• Kill Transport Bill
The un-Parliamentary way in which Mrs. Castle and her Ministry of Transport are trying to push through the Transport Bill is most upsetting. Although the passage of the Bill can be held up—indeed, it is possible it will not get on to the Statute Books until after this Parliamentary session has ended—there is little that can stop this self-acclaimed, power-obsessed woman from gaining her way. The contents of the Bill itself are galling enough, for it is nothing short of nationalisation, but almost as bad is the way in which the Bill has been handled. Perhaps it is best summed up by Mr. Peter Walker, the Opposition Front Bench Spokesman on Transport, who said in a statement on March 7th:
“The Government will be unable to produce any evidence that there has been any filibustering in debating the present Transport Bill. I defy them to find one Bill this century in which, in the first 19 sittings of the Committee, the Committee have considered 450 amendments, 35 clauses and five schedules. The average time for each debate has been than 15 minutes and, in many sittings of the Committee, Government spokesmen have taken up more time than Conservative spokesmen.” Mr. Walker finishes his statement by saying: “It is a bad Bill and the Government want to avoid being debated. I believe they underestimate the public out-cry that there will be at the use of such tactics. I call upon all of these organisations, drivers, road hauliers, garage proprietors, farmers, industrialists and housewives who will be adversely affected by this Bill to organise protest meetings throughout the country.”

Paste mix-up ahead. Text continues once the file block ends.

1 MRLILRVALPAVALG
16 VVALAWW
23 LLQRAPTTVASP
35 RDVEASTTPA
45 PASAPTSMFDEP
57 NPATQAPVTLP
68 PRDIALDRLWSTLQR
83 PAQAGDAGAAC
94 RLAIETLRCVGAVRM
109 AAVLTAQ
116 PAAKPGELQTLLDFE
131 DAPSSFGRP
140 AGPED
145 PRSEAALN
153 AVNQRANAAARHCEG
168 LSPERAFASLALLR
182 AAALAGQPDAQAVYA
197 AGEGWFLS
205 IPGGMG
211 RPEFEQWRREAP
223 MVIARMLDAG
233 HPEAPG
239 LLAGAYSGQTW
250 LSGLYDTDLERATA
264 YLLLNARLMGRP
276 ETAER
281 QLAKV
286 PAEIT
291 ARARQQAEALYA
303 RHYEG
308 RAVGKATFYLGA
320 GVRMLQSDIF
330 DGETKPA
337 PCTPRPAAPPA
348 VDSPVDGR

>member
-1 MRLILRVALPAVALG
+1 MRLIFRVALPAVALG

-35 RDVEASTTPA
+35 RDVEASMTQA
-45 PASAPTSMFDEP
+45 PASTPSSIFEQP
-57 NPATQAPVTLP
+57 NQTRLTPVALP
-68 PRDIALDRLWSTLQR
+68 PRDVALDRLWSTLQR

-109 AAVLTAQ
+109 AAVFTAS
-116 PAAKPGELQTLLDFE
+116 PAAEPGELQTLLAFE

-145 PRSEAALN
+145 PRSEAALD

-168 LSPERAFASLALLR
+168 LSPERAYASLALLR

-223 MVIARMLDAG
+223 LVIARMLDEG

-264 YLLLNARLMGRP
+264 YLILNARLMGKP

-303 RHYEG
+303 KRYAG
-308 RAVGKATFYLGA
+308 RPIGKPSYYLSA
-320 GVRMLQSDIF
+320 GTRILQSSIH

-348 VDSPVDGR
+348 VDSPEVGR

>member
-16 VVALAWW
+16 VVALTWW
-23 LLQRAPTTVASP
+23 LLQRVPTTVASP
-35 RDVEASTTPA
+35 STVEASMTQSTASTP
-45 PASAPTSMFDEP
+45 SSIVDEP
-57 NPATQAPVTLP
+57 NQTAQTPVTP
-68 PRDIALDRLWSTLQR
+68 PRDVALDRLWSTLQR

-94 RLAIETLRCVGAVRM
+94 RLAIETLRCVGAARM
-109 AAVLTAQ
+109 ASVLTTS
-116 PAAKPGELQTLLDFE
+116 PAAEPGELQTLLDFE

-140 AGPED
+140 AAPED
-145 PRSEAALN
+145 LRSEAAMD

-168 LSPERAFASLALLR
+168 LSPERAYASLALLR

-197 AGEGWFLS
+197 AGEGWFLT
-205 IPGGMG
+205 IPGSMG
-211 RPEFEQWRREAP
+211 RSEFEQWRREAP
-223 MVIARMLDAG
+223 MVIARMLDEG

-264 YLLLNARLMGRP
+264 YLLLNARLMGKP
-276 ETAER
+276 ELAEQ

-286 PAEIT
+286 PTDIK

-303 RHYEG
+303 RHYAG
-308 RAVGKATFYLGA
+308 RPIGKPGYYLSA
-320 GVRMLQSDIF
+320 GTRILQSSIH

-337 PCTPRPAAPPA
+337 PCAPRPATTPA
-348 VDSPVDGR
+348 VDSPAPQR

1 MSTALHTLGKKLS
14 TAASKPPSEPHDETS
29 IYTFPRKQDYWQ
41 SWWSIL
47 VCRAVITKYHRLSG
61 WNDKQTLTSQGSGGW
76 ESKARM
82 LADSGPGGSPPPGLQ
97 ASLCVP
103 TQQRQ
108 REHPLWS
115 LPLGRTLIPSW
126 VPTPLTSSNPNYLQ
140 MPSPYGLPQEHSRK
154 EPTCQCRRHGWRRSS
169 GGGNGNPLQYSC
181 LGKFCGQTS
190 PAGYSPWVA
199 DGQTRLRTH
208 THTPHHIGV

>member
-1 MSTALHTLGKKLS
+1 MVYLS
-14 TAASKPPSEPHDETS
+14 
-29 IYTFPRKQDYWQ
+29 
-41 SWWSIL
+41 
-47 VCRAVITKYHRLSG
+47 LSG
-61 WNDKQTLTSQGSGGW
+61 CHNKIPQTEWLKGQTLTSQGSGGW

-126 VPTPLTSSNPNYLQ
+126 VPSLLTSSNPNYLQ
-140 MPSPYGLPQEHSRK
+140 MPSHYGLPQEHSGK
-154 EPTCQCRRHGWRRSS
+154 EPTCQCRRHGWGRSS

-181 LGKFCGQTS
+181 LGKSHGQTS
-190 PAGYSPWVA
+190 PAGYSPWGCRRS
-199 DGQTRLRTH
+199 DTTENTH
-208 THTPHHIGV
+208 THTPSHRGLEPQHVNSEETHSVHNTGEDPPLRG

How right Mr. Walker is in condemning the Bill itself and the way it has progressed. If the Government get it through by the use of the guillotine, then who knows what could follow! It could push through a Bill which confiscated any part of each individual’s personal belongings and no one would be able to stop it. Once these sort of tactics are tolerated they will be difficult to stop. It is a grave warning of the way our National Heritage could be usurped by an irresponsible minority, who, having gained office as a majority, bulldoze through legislation for which they have no mandate. Act now—write to your M.P.! Public opinion, when forcibly directed, should still be feared by those given authority to act on its behalf.
The Things They Say . . .